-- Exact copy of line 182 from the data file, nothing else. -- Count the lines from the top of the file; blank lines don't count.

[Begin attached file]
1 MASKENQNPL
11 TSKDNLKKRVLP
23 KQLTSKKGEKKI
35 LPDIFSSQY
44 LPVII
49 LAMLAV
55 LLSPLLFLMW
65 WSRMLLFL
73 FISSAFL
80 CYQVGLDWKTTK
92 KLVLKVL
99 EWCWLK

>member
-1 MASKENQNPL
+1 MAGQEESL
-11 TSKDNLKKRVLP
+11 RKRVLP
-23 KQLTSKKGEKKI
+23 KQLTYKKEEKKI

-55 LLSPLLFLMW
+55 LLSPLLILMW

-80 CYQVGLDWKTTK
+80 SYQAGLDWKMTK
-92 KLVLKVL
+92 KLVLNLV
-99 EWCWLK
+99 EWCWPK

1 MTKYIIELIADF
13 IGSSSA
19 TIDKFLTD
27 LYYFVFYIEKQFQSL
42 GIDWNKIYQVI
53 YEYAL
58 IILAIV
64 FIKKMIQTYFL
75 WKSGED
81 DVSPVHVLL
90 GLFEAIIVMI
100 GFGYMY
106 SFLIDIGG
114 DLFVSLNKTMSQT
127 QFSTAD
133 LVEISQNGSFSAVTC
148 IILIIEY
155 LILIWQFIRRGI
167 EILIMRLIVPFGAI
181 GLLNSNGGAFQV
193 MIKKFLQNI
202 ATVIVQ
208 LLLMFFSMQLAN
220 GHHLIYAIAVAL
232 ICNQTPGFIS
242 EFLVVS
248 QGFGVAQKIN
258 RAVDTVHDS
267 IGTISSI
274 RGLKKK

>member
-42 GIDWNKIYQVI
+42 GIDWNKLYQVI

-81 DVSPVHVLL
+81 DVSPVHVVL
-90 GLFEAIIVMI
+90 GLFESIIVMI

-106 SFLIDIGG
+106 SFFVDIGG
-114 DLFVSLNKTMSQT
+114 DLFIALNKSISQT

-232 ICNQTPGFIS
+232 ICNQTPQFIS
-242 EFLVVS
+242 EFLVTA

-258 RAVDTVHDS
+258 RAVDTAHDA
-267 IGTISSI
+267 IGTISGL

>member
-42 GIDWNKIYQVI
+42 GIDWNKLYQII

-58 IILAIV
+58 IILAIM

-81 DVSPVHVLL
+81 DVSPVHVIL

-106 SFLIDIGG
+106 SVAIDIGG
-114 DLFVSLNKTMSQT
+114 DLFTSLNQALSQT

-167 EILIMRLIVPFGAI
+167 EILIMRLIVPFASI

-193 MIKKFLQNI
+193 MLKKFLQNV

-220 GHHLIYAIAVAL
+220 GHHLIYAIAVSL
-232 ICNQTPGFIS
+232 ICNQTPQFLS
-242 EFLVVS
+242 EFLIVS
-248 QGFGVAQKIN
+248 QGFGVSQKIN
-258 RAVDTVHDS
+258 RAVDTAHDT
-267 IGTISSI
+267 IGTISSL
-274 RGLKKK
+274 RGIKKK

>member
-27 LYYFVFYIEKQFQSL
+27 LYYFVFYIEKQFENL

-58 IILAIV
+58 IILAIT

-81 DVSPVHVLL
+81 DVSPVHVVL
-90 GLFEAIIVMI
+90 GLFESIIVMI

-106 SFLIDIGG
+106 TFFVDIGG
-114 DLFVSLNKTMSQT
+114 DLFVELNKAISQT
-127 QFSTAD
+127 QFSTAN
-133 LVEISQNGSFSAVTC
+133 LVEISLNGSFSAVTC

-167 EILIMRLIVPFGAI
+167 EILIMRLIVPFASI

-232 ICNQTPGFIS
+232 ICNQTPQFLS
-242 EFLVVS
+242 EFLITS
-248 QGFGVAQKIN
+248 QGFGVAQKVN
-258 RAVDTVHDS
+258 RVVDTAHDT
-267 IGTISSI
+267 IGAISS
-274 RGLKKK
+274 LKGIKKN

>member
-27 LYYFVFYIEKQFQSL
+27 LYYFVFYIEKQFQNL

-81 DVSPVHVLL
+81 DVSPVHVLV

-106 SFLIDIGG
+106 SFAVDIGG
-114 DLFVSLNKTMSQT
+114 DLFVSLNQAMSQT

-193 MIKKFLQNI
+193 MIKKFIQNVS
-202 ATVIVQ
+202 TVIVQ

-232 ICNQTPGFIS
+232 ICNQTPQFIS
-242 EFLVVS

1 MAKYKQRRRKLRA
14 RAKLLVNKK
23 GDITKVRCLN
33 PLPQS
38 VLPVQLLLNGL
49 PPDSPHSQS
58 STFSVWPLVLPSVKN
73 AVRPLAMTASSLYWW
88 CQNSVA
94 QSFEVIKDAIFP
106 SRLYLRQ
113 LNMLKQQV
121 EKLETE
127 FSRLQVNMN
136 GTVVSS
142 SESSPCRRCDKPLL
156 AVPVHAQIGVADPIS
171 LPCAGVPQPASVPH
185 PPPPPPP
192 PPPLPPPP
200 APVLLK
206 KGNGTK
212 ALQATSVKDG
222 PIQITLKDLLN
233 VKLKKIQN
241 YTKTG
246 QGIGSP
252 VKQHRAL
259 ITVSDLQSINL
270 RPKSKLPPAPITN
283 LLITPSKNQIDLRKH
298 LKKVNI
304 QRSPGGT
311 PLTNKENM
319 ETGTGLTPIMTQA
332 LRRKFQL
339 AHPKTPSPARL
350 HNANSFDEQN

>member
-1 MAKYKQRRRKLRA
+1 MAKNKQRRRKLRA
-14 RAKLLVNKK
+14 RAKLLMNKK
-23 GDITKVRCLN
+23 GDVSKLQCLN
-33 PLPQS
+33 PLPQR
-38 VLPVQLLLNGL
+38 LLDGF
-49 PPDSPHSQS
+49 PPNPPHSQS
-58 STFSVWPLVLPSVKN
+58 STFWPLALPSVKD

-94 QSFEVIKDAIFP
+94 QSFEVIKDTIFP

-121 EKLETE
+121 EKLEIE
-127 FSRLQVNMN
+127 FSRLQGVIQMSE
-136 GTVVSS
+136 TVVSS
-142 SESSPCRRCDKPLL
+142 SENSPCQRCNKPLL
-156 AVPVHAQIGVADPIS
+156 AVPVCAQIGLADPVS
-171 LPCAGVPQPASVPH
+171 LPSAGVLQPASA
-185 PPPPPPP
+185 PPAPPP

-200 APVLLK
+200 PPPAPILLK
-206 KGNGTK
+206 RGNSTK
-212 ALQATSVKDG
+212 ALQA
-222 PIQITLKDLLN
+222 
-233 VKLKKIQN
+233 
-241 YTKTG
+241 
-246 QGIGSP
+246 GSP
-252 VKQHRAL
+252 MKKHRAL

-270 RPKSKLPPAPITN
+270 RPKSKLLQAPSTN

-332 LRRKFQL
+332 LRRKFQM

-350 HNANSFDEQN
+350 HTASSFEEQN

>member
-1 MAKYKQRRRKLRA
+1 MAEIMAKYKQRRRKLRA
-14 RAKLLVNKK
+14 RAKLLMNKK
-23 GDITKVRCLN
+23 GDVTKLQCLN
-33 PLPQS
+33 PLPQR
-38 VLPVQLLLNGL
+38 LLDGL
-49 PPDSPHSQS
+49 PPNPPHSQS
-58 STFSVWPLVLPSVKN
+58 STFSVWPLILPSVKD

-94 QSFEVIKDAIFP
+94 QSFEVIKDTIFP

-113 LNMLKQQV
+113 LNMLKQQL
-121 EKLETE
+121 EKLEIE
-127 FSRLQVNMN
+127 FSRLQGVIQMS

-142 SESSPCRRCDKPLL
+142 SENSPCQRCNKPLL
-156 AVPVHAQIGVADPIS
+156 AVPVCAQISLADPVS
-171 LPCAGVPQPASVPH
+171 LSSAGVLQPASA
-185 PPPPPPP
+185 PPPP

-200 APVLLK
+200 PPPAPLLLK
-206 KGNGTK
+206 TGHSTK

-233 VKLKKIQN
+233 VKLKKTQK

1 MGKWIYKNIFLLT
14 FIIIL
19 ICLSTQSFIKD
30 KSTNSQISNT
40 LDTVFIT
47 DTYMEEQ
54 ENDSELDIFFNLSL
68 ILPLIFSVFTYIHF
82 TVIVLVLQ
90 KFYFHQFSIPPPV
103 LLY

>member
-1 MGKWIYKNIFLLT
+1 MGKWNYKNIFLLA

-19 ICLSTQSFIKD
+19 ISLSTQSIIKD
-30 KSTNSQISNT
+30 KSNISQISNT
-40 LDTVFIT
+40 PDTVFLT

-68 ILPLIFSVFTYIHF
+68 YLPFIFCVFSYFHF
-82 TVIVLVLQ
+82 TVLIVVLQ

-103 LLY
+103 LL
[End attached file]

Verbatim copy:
270 RPKSKLPPAPITN